What a book! In 338 pages Yates dismantled the myth of consumerism and conformity with the family as the functional unit propagating both of these 'values'. Not everyone is happy living out a stereotype and most of society's stereotypes don't fit most of us most of the time anyway.
It also skewered this idea of 'American exceptionalism'. Both April and Frank believed they were exceptional and that the normal mundane rules of existence didn't apply to them because they were special. What drives their disillusionment, especially April's, is that they are ordinary and their lives are as mundane and small as they believe their neighbours' to be. They never seemed to come to the conclusion that within every ordinary person is a little nugget of exceptionalism.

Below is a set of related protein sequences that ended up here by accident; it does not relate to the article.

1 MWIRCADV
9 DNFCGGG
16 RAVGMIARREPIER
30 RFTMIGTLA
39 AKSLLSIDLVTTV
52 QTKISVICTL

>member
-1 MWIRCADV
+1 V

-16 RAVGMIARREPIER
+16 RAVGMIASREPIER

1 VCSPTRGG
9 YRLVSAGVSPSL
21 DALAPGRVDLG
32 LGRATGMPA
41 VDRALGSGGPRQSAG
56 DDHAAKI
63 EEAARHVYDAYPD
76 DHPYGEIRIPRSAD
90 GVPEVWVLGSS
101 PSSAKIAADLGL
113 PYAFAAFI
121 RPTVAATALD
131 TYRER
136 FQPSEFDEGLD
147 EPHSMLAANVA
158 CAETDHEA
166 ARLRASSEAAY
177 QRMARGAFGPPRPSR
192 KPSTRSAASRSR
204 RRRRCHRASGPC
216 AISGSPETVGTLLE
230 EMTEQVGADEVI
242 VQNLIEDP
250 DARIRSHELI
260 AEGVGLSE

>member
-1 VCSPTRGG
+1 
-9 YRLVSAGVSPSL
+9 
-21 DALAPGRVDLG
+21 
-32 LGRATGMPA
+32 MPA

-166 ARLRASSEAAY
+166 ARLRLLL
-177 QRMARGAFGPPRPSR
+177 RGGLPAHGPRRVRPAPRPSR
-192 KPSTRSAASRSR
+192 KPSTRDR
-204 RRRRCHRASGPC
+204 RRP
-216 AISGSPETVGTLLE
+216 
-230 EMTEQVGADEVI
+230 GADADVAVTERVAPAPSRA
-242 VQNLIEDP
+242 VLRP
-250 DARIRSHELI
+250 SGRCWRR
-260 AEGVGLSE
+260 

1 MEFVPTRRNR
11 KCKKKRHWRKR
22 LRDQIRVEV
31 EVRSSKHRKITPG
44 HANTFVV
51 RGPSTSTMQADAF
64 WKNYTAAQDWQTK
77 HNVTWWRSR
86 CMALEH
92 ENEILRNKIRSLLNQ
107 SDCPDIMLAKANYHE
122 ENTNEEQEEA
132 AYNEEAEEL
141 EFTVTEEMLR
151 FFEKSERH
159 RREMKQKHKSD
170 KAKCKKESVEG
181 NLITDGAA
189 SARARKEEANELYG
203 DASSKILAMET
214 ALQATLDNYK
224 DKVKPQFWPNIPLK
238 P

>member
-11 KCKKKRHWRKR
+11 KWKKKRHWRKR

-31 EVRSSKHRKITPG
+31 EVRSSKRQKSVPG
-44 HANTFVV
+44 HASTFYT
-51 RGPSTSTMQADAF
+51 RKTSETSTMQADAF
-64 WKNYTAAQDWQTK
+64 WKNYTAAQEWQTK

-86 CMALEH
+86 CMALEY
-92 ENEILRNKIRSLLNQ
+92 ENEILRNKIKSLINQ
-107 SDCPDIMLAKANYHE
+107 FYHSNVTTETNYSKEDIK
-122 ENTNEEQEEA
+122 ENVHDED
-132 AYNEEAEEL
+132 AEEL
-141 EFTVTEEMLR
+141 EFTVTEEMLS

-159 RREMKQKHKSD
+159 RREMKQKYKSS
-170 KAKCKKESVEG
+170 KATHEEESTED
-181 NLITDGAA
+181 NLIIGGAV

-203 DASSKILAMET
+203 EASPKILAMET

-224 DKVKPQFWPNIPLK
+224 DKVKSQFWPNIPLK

I thought it was clever the way Yates wrote the story largely from everyone else's perspective, mainly Frank's, but the story was about April. And I don't think there was a happily married couple amongst the characters.
I started off feeling for Frank, but that gradually waned. It started with Maureen. But by the time he suggested that April should see a psychoanalyst I had completely defected from 'team Frank'.
Don't get me wrong, April was no saint, I just felt that she was required to sacrifice a lot more in the relationship. At least she had the guts to admit to not loving Frank. I was just disappointed she let him off the hook at the end. And he was emotionally stunted enough to believe her. While April takes responsibility for what she did, in reality this was a responsibility that was shared by Frank. It may well have been her last act of compassion, or it could have been a sign that she had truly given up.
This was a great book which made me very grateful that my life choices haven't led me down that particularly tortuous garden path of domesticity. Most of us dream that when we get married we will be happily married forever. To be unhappily married must be a form of truly exquisite torture.